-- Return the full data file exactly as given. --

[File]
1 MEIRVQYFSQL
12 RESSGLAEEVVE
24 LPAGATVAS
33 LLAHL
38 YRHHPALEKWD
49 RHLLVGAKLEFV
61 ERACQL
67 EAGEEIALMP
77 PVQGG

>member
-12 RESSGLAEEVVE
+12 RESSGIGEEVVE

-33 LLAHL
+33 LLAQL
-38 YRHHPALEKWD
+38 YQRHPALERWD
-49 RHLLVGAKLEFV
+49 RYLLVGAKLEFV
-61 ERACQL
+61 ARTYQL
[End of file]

1 MEIRVQYFSQL
12 RESSGLAEEVVE
24 LPAGATVAS
33 LLAHL
38 YRHHPALEKWD
49 RHLLVGAKLEFV
61 ERACQL
67 EAGEEIALMP
77 PVQGG

>member
-12 RESSGLAEEVVE
+12 RESSGIGEEVVE

-33 LLAHL
+33 LLAQL
-38 YRHHPALEKWD
+38 YQRHPALERWD
-49 RHLLVGAKLEFV
+49 RYLLVGAKLEFV
-61 ERACQL
+61 ARTYQL